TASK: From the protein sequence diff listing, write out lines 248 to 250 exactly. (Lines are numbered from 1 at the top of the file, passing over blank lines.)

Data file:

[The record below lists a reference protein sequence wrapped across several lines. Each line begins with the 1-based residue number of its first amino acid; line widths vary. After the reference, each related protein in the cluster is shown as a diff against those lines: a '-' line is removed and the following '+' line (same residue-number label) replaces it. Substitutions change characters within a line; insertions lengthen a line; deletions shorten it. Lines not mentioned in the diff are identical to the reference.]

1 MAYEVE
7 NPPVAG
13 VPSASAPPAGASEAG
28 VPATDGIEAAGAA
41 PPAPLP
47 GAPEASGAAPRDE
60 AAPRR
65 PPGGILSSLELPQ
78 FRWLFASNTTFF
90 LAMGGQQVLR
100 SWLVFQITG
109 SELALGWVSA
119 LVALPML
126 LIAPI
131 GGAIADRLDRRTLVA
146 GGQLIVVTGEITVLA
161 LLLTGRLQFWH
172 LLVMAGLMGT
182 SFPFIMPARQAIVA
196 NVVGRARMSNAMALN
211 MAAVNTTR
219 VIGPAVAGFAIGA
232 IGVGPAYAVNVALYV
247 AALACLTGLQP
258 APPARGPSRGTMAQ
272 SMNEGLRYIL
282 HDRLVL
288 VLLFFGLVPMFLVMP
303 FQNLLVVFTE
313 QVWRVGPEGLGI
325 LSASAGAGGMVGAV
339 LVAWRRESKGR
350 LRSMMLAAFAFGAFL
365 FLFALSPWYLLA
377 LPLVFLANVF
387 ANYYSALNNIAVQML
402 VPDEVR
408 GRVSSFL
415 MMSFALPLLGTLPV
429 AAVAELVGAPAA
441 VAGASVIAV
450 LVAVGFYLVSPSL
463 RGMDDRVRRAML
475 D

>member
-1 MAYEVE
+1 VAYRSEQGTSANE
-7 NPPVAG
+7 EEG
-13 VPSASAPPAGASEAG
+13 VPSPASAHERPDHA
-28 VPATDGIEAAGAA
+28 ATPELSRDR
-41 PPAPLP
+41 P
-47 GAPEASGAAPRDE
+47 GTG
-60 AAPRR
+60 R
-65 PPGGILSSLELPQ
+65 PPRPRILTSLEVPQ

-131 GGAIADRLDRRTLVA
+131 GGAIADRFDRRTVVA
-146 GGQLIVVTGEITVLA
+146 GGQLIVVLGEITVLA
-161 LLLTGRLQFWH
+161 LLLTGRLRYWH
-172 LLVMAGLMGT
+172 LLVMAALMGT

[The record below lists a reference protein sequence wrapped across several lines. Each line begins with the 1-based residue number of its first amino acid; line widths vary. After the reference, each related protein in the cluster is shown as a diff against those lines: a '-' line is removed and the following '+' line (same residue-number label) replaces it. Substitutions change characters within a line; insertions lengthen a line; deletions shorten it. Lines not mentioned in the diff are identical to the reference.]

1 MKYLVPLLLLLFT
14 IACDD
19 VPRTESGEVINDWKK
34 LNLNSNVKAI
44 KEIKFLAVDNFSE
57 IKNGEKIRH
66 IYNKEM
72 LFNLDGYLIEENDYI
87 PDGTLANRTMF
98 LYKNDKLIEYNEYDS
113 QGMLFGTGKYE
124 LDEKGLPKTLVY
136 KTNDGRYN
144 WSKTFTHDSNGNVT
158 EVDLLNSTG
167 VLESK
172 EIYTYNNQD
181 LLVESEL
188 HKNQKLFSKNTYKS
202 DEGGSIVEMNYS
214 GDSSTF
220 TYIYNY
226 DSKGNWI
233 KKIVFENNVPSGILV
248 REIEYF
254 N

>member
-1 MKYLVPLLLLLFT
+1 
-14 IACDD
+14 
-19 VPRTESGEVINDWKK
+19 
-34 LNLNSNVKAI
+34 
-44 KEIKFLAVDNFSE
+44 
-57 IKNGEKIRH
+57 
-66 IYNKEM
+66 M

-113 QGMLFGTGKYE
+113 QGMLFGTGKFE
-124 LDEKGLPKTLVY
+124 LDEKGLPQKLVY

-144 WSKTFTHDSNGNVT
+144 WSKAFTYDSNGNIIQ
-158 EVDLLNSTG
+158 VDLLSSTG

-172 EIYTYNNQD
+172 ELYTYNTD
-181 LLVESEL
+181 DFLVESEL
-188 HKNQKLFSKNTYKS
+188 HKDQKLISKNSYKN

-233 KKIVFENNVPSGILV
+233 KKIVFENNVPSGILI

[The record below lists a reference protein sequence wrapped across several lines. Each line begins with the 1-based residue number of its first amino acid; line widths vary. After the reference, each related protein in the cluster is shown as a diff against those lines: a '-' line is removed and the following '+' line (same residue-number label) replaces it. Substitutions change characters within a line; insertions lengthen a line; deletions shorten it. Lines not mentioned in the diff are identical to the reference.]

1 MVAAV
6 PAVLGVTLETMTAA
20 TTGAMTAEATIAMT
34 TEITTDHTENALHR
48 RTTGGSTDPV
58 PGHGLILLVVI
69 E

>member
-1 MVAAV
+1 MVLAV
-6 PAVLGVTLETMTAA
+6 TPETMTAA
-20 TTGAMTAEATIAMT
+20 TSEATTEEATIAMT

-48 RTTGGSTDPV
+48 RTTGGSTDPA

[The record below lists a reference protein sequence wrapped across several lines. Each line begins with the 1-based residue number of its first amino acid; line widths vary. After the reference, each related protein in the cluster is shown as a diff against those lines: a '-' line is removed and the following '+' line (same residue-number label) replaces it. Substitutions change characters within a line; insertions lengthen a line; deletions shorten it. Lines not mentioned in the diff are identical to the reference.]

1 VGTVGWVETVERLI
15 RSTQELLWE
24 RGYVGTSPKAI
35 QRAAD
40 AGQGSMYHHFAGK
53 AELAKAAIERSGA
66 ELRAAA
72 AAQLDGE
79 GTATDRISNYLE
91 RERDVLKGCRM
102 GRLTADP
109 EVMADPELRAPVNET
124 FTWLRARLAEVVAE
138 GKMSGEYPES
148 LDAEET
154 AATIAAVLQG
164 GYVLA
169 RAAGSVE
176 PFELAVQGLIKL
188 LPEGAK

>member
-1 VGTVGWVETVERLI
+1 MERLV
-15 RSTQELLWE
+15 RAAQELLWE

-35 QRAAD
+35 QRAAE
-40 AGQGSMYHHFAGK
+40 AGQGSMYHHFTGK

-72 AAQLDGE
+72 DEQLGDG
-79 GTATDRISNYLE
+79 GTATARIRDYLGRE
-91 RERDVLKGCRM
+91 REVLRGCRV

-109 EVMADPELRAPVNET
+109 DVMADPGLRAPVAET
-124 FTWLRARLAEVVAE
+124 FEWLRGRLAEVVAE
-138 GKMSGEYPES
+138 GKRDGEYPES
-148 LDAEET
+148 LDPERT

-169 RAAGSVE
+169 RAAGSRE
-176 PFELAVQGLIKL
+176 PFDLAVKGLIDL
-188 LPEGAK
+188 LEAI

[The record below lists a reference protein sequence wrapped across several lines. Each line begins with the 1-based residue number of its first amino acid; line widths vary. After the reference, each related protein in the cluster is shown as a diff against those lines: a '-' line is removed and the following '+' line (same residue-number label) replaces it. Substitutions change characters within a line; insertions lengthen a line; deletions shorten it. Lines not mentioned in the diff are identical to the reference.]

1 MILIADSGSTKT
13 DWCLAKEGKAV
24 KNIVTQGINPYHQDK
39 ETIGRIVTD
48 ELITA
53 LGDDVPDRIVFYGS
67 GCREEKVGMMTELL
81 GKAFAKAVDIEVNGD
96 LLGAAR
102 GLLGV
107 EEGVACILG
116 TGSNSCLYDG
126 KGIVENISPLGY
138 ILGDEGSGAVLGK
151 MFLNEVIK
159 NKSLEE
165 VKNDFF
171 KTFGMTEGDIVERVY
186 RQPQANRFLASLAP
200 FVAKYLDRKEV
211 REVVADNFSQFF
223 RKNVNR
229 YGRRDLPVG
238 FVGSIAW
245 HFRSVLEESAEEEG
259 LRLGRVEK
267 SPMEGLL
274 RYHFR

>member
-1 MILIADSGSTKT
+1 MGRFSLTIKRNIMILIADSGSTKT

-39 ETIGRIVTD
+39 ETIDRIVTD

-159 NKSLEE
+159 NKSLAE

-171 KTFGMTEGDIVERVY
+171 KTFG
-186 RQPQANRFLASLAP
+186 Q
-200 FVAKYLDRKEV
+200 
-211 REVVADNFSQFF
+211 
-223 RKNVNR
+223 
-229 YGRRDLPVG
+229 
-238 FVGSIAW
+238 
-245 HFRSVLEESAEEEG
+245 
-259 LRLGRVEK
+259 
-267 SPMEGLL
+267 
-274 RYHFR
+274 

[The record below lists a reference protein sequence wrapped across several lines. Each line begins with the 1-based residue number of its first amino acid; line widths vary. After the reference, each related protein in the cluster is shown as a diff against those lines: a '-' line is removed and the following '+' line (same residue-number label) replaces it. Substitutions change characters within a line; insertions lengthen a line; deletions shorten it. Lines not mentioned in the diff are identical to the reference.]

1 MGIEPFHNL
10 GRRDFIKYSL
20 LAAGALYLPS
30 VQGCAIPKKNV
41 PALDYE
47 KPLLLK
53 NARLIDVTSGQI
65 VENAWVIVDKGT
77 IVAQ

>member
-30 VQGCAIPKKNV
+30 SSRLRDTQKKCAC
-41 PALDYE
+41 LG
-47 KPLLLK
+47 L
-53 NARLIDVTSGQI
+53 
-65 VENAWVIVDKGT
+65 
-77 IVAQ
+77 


-259 LRLGRVEK
+259 
-267 SPMEGLL